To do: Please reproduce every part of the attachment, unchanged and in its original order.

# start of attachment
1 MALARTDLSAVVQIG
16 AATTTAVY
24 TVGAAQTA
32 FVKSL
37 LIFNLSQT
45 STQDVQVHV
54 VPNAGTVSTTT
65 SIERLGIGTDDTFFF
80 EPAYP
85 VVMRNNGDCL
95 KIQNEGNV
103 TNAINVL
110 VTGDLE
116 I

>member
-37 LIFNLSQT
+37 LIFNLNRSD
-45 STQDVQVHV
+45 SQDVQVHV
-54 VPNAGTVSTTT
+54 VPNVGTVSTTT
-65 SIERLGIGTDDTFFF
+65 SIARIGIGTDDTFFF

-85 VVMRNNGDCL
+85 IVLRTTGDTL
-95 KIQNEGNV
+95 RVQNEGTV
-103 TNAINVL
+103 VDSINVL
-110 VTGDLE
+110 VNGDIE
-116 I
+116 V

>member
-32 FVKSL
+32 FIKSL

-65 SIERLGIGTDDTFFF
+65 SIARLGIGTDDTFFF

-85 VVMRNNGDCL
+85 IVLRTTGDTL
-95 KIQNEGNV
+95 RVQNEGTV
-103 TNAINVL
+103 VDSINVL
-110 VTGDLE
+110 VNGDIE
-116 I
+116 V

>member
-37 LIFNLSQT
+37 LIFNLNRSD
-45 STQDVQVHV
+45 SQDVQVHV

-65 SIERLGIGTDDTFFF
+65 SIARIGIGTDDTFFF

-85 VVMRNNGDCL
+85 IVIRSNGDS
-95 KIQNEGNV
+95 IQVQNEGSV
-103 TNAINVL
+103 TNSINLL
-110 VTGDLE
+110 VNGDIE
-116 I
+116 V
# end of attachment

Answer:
1 MALARTDLSAVVQIG
16 AATTTAVY
24 TVGAAQTA
32 FVKSL
37 LIFNLSQT
45 STQDVQVHV
54 VPNAGTVSTTT
65 SIERLGIGTDDTFFF
80 EPAYP
85 VVMRNNGDCL
95 KIQNEGNV
103 TNAINVL
110 VTGDLE
116 I

>member
-37 LIFNLSQT
+37 LIFNLNRSD
-45 STQDVQVHV
+45 SQDVQVHV
-54 VPNAGTVSTTT
+54 VPNVGTVSTTT
-65 SIERLGIGTDDTFFF
+65 SIARIGIGTDDTFFF

-85 VVMRNNGDCL
+85 IVLRTTGDTL
-95 KIQNEGNV
+95 RVQNEGTV
-103 TNAINVL
+103 VDSINVL
-110 VTGDLE
+110 VNGDIE
-116 I
+116 V

>member
-32 FVKSL
+32 FIKSL

-65 SIERLGIGTDDTFFF
+65 SIARLGIGTDDTFFF

-85 VVMRNNGDCL
+85 IVLRTTGDTL
-95 KIQNEGNV
+95 RVQNEGTV
-103 TNAINVL
+103 VDSINVL
-110 VTGDLE
+110 VNGDIE
-116 I
+116 V

>member
-37 LIFNLSQT
+37 LIFNLNRSD
-45 STQDVQVHV
+45 SQDVQVHV

-65 SIERLGIGTDDTFFF
+65 SIARIGIGTDDTFFF

-85 VVMRNNGDCL
+85 IVIRSNGDS
-95 KIQNEGNV
+95 IQVQNEGSV
-103 TNAINVL
+103 TNSINLL
-110 VTGDLE
+110 VNGDIE
-116 I
+116 V